Hoods for Heroes is actively pursuing the purchase of protective hoods for members of Nassau County Fire and Rescue.
They are asking community members for donations to help with the costs of the life-saving hoods.
The hood would reportedly help reduce the risk of a firefighter getting cancer.
“The dynamic of the thin skin, this being the gateway to your bloodstream, it just made sense let’s protect the most vulnerable part of your body which is your face and your neck area,” Bill Hamilton said.
Hamilton and Jeff Rountree are the co-founders of the non-profit organization Hoods for Heroes.
With 10 years of experience as an EMT/Paramedic, their goal is to protect firefighters and reduce their exposure to cancer-causing chemicals in the neck and face area.
They work with three distributors to provide hoods that block particulates from the skin. The new hood has three layers, but the biggest difference lies in the middle with the blocking barrier.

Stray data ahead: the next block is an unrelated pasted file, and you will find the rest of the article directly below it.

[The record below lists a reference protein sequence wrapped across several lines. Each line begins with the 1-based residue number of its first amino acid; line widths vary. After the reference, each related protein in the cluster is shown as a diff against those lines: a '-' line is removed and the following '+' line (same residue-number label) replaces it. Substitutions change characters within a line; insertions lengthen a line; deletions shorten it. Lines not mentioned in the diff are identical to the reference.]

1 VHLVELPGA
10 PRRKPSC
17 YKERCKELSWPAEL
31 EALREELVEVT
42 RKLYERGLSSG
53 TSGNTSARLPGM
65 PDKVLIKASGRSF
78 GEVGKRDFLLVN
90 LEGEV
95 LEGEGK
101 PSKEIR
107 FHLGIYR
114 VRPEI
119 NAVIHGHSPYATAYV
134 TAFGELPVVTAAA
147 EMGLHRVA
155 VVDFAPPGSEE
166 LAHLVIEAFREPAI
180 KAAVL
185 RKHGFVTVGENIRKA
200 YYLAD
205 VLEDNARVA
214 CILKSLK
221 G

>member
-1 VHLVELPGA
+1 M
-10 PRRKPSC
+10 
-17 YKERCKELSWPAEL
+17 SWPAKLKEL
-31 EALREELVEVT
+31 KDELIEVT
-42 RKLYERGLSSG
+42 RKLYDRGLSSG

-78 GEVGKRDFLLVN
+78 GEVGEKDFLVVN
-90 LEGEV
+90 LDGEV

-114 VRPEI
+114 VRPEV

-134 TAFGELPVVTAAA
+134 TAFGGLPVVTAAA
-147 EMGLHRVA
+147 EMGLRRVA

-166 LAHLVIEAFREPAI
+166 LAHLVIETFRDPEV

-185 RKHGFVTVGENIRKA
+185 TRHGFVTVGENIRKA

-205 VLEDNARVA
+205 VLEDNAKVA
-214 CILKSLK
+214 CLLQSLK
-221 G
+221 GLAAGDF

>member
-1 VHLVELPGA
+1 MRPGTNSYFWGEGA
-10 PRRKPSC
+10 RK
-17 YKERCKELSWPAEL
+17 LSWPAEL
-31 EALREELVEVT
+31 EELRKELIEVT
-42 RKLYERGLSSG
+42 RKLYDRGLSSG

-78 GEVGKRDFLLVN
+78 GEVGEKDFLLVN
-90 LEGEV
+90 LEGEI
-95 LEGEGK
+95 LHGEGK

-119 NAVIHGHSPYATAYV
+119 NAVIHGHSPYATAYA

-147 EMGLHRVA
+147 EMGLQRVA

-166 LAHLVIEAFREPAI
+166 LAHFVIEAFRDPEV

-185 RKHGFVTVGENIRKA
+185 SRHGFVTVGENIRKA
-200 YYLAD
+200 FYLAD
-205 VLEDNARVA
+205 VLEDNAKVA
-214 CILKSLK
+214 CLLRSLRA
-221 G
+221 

“When it gets wet, it (hood) sticks to your skin,” Rountree said. “When they’re off fighting a fire and the ash and sut and the off-gas that are coming off it sticks to this, seeps right through as they’re getting wet and goes right into their skin.”
Hoods for Heroes has provided more than 500 firefighters with hoods in Northeast Florida over the past year. Now they are asking the community to raise funds to buy more for Nassau County Fire Rescue.
“The best way we thought to help was to get them the equipment which will reduce the exposure at least until they can either find the money in the budget or the state realizes this is real danger associate with firefighters so we’re going to help these guys with some benefits,” Hamilton said.
“Firefighters getting diagnosed with cancer is an all too common occurrence. Anything we can do to help prevent even one firefighter from being diagnosed with cancer, will be more than worth our efforts. We hope to work closely with the Hoods for Heroes team in the near future and get our firefighters outfitted with these newer style hoods to reduce and hopefully prevent our firefighters from having to face that battle,” Fire Chief Brady Rigdon of Nassau County Fire Rescue said.
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